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Durable Link to this BlogFriday, August 27, 2004

Indian Materialism

Lokayata (Charvakism)

Materialism is a system of philosophy that considers only facts established by the nature of the matter. It believes in the physical world. It attaches prime importance to the individual and his comforts. It denies existence of god and supernaturalism. Even in very ancient India, along with the Vedas, developed the philosophy of Lokayata (loka= physical world)is almost similar. Later a sage tried to summarise existing scattered concepts of this materialistic school and his name was Charvak. Hence 'charvakism' stands for hedonistic view of life.

The lines ascribed to Charvak are "Live merrily as long as you can. Drink ghee and even a debtor be! When this body is reduced to ashes, where is rebirth?." Ghee was and still is expensive food in India. Hindus, Jains and Buddhists, as well, believe in rebirth. Charvak stands for denial of certain inherent beliefs like rebirth in Indian thought. But the above lines are too simplistic. Specific features of Lokayata thoughts as appearing in Pali and Sanskrit works, could be summarized as below:

  1. God is non-existant.
  2. There is no pre-existence or after-ife.
  3. There is no such thing as salvation (moksha); death itself is salvation.
  4. Happiness is the only goal of life.
  5. The wise should seek happiness with productive work.
  6. Pursuit of music, erotics, medicines etc., add comfort to life.
  7. Distinction of class and caste are humbug.
  8. The term "chastity for women" is rubbish (men and women are alike as far as chastity is concerned).

Thus Lokayata philosophy sounds quite rationalistic when we consider that its elements are as old as Vedas. Rigvedic gods were treated like human beings and bribed with good food and drinks, through sacrificial oblations. There were skeptics who asked, which gods should we propitiate with oblations? (kasmai devaya havisha vidhema?) implying thereby there are innumberable gods that they cause confusion. Recitation of mantras was compared to croaking of frogs in Manduka sukta. Traits of nonbelief were not only tolerated, but Lokayata as a branch of learning was admitted by Chanakya (Kautilya) and Patanjali and mentioned in not complimentary terms in Ramayana. At times Lokayatas were accused of jugglery of words (vitandavada), and not highly respected because they challenged the authority of Vedas and connected rituals. In fact Charvak though a sage is referred to as a demon.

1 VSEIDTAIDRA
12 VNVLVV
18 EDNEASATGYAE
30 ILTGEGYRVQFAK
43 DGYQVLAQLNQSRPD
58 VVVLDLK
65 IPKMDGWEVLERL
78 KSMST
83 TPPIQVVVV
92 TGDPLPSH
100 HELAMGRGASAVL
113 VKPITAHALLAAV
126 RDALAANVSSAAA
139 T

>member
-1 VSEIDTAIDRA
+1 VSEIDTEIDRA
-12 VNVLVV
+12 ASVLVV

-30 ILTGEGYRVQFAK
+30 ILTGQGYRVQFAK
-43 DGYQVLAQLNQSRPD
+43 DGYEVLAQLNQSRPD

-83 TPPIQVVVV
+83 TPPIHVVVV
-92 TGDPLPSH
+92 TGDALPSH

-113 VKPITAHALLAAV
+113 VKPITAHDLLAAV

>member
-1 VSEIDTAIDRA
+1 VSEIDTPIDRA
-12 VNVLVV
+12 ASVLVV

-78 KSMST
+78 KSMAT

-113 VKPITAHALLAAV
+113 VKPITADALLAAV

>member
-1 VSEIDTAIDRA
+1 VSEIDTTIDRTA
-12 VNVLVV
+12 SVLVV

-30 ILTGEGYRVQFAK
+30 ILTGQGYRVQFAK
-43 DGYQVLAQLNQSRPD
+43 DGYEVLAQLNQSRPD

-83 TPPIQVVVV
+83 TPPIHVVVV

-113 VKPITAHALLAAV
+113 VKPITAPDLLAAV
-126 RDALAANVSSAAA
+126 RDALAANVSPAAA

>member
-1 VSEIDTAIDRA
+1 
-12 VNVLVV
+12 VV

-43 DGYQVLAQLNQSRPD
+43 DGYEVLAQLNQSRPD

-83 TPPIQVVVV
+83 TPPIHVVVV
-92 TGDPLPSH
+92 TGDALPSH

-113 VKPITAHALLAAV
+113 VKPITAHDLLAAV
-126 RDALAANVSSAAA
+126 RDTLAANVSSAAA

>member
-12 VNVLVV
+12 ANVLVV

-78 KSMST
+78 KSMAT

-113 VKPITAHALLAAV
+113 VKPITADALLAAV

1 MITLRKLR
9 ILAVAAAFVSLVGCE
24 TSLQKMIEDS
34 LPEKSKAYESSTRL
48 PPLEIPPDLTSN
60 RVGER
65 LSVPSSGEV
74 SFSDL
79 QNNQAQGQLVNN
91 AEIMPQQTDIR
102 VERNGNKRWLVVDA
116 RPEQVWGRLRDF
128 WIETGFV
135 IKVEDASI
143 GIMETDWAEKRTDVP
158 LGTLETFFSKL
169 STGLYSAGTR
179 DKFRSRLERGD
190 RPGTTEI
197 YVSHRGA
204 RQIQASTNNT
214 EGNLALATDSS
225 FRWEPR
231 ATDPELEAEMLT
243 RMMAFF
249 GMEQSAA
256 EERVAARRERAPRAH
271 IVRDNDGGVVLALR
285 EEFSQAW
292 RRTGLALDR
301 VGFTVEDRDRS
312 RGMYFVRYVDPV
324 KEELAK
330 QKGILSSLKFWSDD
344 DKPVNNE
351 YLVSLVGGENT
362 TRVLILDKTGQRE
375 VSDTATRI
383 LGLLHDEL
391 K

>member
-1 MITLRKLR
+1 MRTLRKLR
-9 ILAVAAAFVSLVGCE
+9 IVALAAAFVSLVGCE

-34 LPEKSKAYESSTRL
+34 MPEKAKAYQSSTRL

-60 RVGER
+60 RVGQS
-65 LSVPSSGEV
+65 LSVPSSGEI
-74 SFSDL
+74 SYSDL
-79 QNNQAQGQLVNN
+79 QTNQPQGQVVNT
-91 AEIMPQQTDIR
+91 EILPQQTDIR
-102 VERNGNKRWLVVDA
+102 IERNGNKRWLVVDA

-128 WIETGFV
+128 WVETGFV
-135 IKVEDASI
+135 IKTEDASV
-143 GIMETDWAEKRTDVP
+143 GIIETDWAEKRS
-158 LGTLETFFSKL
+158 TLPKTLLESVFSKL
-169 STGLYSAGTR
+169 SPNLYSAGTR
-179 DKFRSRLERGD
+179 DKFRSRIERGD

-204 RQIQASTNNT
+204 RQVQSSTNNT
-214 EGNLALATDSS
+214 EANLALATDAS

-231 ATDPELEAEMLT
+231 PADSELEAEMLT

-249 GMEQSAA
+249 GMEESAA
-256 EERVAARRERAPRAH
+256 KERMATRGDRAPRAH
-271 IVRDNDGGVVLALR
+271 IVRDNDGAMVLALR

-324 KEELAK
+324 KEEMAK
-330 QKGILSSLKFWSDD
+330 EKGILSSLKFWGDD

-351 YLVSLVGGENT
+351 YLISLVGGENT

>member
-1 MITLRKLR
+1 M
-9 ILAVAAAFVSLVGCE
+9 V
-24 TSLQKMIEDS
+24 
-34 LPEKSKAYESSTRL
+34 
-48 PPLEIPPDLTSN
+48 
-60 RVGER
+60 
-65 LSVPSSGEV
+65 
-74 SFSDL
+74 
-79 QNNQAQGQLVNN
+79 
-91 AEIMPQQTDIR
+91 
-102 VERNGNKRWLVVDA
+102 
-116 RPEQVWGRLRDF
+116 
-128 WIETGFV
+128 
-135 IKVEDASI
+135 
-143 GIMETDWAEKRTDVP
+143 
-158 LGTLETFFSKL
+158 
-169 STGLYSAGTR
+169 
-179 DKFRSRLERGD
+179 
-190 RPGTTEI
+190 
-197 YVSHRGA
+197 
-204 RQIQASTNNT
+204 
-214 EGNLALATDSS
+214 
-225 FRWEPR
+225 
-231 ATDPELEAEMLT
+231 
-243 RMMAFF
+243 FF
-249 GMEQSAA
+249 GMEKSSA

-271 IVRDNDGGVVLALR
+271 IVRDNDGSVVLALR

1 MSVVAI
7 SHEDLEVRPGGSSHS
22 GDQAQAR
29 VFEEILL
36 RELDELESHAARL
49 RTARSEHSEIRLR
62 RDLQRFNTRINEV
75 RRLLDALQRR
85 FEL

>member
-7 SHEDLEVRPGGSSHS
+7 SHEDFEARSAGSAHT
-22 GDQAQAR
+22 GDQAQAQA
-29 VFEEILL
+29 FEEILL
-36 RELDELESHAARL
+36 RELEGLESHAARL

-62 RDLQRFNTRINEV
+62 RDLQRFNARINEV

By eighth century A.D., Lokayata having assimilated Charvakism developed into a philosophical system which could not be ignored. The profession of priesthood was denounced. People were advised to take up productive activities like agriculture, and other useful pursuits of the physical world. Stress was laid on justice in all the walks of life. Hence inequality in the case of gender and caste were opposed. But the ideology only remained in palm-books!

In middle ages, Lokayata was considered as an important subject of study. Nitivakyamritam of Somadeva Suri (tenth century), a handbook of polity, mentions Lokayata as a compulsory subject of study for would-be-kings. It helped the king to understand ways of the world better, and protect his subjects from enemies. Lokayata also finds rightful place in Madhavacharya's Sarvadarshanasangraha of 14th century, a compendium of Indian schools of philosophy.

Amma's Column by Jyotsna Kamat

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Jyotsna Kamat

Jyotsna Kamat Ph.D. lives in Bangalore.


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